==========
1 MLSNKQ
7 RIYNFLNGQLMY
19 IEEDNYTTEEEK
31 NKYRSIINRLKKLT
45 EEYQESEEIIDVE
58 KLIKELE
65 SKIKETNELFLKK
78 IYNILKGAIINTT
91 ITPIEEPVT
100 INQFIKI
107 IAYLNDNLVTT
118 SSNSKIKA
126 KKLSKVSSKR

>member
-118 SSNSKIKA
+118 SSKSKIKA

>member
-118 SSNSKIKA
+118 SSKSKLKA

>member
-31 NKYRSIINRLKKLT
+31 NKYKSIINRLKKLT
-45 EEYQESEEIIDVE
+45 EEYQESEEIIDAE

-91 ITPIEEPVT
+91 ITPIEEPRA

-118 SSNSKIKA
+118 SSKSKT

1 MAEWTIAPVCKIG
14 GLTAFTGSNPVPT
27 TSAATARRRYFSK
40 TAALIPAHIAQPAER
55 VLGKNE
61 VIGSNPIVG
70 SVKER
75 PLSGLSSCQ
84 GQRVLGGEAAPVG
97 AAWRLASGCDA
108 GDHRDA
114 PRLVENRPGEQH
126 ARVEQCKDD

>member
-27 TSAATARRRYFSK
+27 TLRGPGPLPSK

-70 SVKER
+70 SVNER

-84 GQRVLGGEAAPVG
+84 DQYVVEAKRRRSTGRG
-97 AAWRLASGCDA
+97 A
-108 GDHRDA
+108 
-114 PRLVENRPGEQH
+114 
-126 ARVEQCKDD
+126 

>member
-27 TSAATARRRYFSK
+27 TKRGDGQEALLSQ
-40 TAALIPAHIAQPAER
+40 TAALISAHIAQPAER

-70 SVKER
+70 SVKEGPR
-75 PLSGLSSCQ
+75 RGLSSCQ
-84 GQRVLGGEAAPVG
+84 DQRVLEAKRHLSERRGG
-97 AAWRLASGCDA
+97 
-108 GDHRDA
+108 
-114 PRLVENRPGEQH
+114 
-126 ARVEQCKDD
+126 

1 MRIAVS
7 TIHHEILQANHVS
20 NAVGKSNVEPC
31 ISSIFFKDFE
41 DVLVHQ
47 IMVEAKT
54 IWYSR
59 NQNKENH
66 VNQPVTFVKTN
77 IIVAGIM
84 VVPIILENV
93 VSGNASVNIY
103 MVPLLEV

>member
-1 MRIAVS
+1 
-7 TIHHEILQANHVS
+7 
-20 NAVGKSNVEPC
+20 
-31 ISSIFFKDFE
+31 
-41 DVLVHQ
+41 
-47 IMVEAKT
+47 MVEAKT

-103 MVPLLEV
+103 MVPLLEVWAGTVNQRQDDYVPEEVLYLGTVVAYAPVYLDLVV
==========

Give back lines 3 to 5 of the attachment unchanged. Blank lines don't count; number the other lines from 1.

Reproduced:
19 IEEDNYTTEEEK
31 NKYRSIINRLKKLT
45 EEYQESEEIIDVE